The co-pilot of an Airbus A319 on approach to land left the flightdeck after experiencing an anxiety attack, the UK’s Air Accidents Investigation Branch (AAIB) has revealed.

The report, published Sept. 12, said the co-pilot “experienced anxiety—which developed into an anxiety attack” during the approach to Glasgow International Airport, Scotland—on Sept. 30, 2018. “He could not continue to operate the aircraft and left the flightdeck,” the report stated.

The aircraft commander completed a single-pilot landing. There were no injuries.

According to the report, the episode was triggered by the co-pilot having experienced a go-around the previous day, which built up anxiety over the course of his shift the next day.

The AAIB does not identify airlines involved in incident reports, but the aircraft, G-EZGR, is identified on websites as having belonged to LCC easyJet since delivery in 2011.

The day before the incident, the report stated the commander and co-pilot had flown together from Glasgow to Palma de Mallorca, Spain; the co-pilot was flying. During the approach to Palma, at approximately 30 ft., “a change in the wind displaced the aircraft towards the runway edge, resulting in the aircraft commander taking control during the flare [the phase just before touchdown when the pilot pulls the nose up] and executing a go-around.”

The following day, the same commander and co-pilot flew together from Glasgow to London Stansted. The return flight proceeded normally with the co-pilot pilot flying the aircraft, which had 148 passengers and six crew on board.

“Over the course of this flight, the co-pilot began to suffer from anxiety,” the report noted. “During the approach, the commander mentioned windshear. Immediately after this, the co-pilot felt unable to continue to operate the aircraft and left the cockpit.”

An ambulance crew that met the aircraft after touchdown concluded the co-pilot had suffered an anxiety attack.

“The commander told AAIB investigators that he considered the co-pilot seemed ‘fine’ during the debrief after the Palma go-around. On the Palma-Glasgow return, the commander recalled that the co-pilot seemed ‘subdued’ and ‘annoyed with himself’ but the commander did not feel that there was cause for concern,” the reported said.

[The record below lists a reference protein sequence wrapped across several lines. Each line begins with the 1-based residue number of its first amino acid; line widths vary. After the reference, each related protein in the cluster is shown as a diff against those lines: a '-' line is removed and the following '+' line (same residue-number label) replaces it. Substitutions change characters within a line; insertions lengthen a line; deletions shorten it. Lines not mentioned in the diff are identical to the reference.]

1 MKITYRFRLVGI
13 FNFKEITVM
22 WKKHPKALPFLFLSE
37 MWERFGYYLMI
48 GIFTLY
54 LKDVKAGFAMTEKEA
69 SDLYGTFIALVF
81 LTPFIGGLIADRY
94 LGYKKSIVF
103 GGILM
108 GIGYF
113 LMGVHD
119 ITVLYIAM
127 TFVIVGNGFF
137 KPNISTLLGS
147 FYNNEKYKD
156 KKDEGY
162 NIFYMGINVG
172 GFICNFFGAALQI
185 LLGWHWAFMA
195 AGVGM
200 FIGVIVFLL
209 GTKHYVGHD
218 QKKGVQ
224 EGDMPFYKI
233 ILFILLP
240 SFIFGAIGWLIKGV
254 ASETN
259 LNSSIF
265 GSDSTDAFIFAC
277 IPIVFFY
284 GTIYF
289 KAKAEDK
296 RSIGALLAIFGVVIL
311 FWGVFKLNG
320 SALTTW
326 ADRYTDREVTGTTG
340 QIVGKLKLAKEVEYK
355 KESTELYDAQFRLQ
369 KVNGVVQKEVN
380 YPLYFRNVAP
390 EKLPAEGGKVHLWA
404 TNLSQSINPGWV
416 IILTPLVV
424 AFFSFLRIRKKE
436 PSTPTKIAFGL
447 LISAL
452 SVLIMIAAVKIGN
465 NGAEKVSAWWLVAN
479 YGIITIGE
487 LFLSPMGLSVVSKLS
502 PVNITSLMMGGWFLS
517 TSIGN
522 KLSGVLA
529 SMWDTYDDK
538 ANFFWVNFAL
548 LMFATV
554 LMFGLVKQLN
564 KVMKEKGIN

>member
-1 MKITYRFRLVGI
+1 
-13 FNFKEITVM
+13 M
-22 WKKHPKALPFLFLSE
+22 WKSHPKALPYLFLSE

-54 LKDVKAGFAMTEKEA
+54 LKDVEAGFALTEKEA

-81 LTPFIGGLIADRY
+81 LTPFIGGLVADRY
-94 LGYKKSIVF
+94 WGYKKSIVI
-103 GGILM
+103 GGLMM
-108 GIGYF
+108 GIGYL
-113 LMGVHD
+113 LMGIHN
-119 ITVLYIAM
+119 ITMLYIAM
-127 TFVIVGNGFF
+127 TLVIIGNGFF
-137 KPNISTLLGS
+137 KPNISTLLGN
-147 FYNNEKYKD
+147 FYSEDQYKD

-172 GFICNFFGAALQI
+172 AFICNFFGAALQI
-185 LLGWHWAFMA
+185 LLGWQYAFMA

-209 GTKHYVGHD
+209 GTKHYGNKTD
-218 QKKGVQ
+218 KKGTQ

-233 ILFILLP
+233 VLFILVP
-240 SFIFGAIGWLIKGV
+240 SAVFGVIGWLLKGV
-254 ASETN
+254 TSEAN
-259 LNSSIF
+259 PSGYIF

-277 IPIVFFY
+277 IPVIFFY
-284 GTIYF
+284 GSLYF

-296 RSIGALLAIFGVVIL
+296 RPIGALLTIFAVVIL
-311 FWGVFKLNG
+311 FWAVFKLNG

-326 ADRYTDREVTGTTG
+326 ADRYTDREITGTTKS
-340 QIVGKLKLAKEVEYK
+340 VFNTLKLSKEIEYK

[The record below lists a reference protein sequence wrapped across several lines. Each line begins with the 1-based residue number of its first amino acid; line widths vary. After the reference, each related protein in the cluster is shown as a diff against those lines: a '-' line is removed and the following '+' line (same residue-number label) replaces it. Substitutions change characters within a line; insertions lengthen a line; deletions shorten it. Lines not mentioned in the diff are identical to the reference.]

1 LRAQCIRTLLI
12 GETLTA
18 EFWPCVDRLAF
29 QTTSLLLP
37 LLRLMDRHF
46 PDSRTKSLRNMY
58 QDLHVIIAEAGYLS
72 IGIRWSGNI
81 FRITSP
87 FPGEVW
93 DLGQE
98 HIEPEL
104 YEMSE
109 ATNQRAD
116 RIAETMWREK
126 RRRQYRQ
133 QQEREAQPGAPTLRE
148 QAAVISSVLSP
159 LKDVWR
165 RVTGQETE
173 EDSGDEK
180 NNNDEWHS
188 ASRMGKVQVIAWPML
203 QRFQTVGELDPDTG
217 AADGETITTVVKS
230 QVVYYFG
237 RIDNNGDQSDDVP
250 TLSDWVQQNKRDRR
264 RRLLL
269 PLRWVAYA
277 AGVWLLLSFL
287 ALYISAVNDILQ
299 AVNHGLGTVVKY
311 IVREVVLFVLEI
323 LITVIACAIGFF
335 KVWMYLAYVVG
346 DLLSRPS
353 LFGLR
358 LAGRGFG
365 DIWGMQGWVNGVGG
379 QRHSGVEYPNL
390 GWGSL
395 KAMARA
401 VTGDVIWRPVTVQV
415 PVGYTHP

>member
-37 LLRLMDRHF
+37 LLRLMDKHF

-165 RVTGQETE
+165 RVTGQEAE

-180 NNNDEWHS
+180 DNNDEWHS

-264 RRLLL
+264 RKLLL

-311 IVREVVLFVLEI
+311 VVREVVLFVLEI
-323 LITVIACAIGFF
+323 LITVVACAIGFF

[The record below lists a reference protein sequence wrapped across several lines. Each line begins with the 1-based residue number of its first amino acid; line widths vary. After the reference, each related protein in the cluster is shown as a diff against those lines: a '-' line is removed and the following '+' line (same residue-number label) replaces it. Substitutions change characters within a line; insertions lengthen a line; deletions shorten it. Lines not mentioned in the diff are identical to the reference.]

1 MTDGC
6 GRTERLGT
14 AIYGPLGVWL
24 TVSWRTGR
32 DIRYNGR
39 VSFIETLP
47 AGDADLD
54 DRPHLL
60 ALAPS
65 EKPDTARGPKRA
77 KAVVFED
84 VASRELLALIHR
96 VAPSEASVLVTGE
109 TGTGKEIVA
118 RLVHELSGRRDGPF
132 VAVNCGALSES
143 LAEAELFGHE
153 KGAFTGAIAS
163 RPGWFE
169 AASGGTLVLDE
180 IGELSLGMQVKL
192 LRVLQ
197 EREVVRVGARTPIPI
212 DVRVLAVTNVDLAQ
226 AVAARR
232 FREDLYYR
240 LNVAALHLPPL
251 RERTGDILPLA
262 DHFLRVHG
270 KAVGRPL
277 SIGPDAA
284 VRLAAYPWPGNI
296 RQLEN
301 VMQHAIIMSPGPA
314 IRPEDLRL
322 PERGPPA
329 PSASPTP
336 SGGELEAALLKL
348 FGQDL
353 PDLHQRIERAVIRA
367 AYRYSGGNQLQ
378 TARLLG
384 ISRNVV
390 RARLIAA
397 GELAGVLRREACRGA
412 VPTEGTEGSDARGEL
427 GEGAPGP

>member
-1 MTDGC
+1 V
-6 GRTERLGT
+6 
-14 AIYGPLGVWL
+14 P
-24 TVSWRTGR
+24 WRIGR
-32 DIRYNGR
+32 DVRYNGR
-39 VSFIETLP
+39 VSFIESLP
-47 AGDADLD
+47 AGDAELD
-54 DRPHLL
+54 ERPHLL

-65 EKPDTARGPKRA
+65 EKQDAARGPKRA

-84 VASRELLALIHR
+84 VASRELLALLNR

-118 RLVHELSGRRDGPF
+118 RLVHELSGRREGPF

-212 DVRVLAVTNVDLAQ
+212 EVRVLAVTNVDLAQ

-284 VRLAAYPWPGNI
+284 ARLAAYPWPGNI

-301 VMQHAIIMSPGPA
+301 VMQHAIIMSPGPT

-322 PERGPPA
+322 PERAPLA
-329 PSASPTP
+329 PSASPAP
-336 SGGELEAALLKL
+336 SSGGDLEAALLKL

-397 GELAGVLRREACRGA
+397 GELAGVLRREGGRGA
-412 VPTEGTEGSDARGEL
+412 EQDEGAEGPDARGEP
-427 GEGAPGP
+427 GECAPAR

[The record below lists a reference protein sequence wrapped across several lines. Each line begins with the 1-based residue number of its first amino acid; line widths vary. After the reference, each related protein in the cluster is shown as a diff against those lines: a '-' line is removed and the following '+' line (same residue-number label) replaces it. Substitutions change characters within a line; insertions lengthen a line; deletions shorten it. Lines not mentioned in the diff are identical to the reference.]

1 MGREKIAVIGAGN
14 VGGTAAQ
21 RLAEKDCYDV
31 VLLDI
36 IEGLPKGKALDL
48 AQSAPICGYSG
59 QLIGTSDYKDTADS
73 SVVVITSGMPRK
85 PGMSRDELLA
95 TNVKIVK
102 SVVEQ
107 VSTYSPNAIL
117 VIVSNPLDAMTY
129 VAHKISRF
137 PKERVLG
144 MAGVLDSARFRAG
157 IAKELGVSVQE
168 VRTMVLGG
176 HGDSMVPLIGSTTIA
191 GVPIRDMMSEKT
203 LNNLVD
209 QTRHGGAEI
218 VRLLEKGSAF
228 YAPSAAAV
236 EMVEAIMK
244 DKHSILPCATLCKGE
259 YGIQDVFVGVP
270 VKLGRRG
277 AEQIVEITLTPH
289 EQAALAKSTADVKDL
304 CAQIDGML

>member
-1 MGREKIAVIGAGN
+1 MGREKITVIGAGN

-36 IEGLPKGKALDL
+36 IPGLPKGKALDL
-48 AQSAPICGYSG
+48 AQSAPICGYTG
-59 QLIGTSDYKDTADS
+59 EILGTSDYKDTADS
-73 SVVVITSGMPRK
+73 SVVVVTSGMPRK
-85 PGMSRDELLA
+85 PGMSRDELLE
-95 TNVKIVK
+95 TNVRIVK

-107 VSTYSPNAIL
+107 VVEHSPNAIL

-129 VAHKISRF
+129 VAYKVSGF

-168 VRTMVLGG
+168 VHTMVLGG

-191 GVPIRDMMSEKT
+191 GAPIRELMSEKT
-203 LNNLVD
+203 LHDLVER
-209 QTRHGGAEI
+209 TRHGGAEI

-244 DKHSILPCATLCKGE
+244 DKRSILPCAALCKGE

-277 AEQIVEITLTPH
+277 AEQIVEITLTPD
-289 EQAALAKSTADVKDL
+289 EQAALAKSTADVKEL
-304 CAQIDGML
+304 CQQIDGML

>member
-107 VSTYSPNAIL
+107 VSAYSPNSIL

It continued: “The commander stated that on the morning of the incident flight he inquired about the co-pilot’s wellbeing, intending to reassure him but to keep the conversation light. At this point, and during the flights on the day of the incident, the commander did not observe any signs that the co-pilot was becoming distressed.

“The co-pilot reported that the wind change and go-around at Palma de Mallorca was the first time he had experienced this in the aircraft and he found it frightening. He did not feel able to make control inputs towards the center of the runway while floating in the flare and was afraid the aircraft would touch down at the edge of the runway.

“There were several conversations with the commander about the go-around before they flew again. The co-pilot said that he told the commander he had felt frightened and attempted to discuss the event with him. He also informed the commander he had not slept well. He did not feel able to discuss it further with him.”

The co-pilot said he “was aware of the procedures for reporting sick or fatigued, but as his report time was not early in the morning, he felt well enough to fly.

“The co-pilot reported that he felt increasingly nervous during the flights to and from Stansted and was ‘over-thinking’ the need to do a good approach. Eventually, his emotions and associated physical symptoms overwhelmed him,” the report stated.

At the time of the incident, the co-pilot was not aware of the peer support or employee assistance program offered by his employer. These provide the opportunity to talk about any issue in confidence to a trained person.

In its analysis of the incident, the AAIB said the commander and the co-pilot had different recollections of the interactions between them prior to the co-pilot’s incapacitation. This suggested they did not communicate effectively regarding the emotional issues the co-pilot was experiencing.

The report noted, “It was the co-pilot’s responsibility not to fly if he was unfit and to advise the commander if he felt he was becoming unfit at any point during the flights. In practice, this can be a difficult judgment for pilots to make. The co-pilot also hoped that if he could perform a good approach and landing, his confidence would be restored, so he was motivated to continue as usual.”

The report concluded: “The opportunity for the incident to occur might have been reduced by the co-pilot reporting unfit for duty, more effective communication between the co-pilot and the commander, and use of support available from peers or one of the official assistance programs.”

Alan Dron